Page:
When he makes it back to Camelot, he spins the tale we’ve all heard of the Lady of the Lake and says the sword’s name is Excalibur. This made me pause as he’s telling this story in front of Gawain. Now, Gawain knew Caliburn and that he had a daughter. I’m suspicious that he wouldn’t have picked up on this and thought something smelled fishy with the story Merlin told.
So the thing I didn’t like about this episode is the same thing I didn’t like the previous three episodes: Arthur. This character is Anakin Skywalker in a tunic. He spent a majority of this episode being butt-hurt about Guinevere marrying Leontes, and when he wasn’t moping around like a petulant child he was trying to — you know, I’m not sure what he was trying to do, maybe make a fool out of his best and most loyal knight. Merlin tells him to let Guinevere go because it will just end badly. Doesn’t listen. Igraine, a perfect example of what will happen when a king takes whatever he wants without concern for the people it effects, talks to him. Doesn’t listen. What does he listen to? Gawain’s opinions on how a warrior would behave when he comes up against defeat. There was no subtlety in that exchange at all. Gawain is talking about battle, and Arthur is talking about how he wants to steal the wife of the man who probably got just about every knight except Kay to follow him. It was just flat on the nose and you knew exactly where that was heading as soon as Gawain finished what he had to say. Stay classy, Arthur.
After doing whatever it was he thought he was accomplishing by “sparring” with Leontes, he catches up with Guinevere (and how this little relationship is such a secret when all these hushed meetings are happening in the halls of a RUIN is beyond me) and again tries to get her to be with him. She tells him she’s happy and it’s obviously a lie, but she knows they all have a duty to fulfill at this point and they should do it. I’m still not getting what her attraction is to Arthur. This character is completely unlikeable at this point and he’s been a crap king so far. On the one hand, we’ve got Leontes who is an honorable, trusting, faithful man who believes that Arthur is the king who can make their world a better place and is more than willing to serve him and protect him and give his life for him. On the other hand, we’ve got Arthur who so far has done nothing but pout, think with Little Arthur instead of his brain, and has just parroted out what Merlin has told him to say, not to mention is more than willing to betray the trust of those closest to him. I can’t speak for everyone, but I would go with the more honorable guy here.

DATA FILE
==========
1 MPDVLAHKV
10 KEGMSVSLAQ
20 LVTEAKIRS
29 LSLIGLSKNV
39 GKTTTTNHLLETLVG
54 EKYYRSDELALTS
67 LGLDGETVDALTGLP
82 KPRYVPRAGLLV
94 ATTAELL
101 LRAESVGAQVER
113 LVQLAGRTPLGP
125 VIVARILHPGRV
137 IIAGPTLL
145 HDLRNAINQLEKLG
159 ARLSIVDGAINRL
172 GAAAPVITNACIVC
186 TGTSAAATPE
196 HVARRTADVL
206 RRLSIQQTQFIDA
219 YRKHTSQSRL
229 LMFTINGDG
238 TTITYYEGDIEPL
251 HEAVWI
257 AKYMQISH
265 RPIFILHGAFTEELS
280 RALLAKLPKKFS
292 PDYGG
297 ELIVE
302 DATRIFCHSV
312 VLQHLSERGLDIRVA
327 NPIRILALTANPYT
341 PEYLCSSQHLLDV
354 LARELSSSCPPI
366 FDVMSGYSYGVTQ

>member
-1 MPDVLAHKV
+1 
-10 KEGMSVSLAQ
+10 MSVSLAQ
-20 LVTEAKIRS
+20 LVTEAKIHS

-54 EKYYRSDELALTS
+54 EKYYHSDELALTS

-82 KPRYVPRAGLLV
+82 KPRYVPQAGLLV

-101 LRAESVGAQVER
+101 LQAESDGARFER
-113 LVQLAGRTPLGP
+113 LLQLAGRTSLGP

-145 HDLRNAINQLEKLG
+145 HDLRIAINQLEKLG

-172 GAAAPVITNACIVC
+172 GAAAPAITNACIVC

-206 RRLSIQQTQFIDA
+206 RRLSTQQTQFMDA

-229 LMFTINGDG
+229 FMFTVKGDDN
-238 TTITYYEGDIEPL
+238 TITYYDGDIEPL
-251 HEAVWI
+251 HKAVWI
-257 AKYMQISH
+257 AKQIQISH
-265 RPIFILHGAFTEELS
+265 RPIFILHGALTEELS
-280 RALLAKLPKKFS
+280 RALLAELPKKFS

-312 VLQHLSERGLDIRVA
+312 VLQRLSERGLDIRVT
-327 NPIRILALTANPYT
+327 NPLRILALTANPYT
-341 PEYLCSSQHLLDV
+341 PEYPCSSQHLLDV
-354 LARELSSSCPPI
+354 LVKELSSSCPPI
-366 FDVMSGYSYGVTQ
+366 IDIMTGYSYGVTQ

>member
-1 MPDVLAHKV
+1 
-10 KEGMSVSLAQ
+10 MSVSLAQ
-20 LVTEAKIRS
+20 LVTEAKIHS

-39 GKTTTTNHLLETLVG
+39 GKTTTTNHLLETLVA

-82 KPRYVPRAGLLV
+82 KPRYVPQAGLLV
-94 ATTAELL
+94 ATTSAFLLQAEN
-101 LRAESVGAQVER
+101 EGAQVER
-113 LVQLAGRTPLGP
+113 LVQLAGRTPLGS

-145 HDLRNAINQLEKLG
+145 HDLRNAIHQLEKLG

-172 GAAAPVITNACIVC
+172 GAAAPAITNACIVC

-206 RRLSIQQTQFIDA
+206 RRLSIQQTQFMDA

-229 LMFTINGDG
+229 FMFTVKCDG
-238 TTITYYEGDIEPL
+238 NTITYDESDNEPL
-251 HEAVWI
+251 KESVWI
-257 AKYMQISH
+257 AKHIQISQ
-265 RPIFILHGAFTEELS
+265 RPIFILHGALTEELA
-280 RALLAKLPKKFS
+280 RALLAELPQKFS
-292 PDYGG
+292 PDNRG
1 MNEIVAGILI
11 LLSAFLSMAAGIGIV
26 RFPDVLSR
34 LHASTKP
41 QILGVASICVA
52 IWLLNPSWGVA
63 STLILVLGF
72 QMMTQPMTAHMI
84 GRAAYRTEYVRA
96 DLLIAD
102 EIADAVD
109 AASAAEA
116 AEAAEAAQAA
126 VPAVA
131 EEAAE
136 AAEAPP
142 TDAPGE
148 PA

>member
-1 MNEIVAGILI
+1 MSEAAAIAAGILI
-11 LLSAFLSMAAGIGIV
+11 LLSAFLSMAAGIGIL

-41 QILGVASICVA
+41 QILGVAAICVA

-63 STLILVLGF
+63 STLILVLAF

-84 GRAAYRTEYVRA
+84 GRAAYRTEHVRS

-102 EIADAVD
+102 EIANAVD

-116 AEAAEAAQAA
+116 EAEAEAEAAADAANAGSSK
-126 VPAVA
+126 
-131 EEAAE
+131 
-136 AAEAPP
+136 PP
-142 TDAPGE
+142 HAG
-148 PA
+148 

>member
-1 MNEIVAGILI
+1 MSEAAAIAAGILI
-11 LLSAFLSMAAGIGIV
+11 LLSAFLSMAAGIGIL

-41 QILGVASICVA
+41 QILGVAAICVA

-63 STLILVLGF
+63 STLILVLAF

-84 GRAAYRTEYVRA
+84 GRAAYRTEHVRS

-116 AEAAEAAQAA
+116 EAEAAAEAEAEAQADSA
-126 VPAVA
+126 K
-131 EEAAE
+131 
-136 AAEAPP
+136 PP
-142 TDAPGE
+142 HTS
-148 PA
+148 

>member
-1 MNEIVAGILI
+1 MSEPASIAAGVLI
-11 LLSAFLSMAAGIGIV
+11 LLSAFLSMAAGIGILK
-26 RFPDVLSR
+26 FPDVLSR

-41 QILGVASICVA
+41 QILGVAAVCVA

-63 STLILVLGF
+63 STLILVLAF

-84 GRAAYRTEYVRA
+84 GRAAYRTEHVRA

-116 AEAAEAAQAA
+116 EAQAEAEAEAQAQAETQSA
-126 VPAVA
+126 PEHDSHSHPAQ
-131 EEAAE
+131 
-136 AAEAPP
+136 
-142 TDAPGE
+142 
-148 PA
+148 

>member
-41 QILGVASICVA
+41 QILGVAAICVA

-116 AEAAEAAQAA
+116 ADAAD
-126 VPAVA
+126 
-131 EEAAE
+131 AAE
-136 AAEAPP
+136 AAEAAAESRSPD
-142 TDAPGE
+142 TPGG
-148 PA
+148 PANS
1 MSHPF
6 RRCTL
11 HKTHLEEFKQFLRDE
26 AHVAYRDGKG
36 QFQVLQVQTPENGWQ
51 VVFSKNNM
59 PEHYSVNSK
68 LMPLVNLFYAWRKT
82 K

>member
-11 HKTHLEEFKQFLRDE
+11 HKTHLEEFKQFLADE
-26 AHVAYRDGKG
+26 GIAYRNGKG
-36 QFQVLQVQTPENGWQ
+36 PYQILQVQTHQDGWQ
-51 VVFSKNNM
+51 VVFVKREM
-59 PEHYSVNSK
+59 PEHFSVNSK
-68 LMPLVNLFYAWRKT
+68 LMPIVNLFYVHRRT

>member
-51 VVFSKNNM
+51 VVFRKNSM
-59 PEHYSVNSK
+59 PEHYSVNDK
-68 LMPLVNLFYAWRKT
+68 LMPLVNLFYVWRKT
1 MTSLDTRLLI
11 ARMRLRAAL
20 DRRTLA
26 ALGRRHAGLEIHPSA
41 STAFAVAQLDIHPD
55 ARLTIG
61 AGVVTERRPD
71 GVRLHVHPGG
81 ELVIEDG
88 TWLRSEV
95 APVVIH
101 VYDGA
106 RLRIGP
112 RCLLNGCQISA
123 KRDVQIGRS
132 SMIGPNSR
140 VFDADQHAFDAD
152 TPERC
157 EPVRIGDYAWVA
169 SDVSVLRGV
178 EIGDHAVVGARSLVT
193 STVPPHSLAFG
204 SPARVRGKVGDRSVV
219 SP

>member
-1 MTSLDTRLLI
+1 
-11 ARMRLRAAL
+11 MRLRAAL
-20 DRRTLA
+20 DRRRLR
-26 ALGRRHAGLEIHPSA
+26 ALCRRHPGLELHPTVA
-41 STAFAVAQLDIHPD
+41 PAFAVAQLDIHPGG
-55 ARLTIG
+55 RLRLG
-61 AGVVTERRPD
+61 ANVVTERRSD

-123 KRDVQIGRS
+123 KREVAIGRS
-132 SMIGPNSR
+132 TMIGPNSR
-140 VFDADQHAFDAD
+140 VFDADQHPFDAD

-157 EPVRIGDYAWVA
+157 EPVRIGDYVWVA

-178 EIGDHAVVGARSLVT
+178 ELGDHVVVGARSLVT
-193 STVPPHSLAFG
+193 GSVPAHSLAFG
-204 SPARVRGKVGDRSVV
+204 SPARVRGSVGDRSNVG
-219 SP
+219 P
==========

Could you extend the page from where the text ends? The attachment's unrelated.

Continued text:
I’m not sure how anyone could have thought that sparring session was just sparring. Clearly there was something else going on there that the characters (besides Guinevere’s lady in waiting) should have picked up on. Hell, Arthur mooning over Guinevere every time they’re in the same vicinity should have started tripping alarm bells with everyone in Camelot. I know these two characters are supposed to be together eventually, it’s just really not interesting to watch at this point. In fact, for me, it’s downright aggravating to have to sit through this love triangle because there’s one person in it who’s worth a damn and that’s the person that’s going to get shafted. I’m hoping that eventually, Arthur will become a more likable character because he’s the main character of the story! It’s not called the Merlin Legend or Morgan Legend. This is the Arthurian Legend and Arthur needs to be a character you like and want to succeed. He’s supposed to be the once and future king, not the once and future crybaby.
Rating: 3.5 / 5 Stars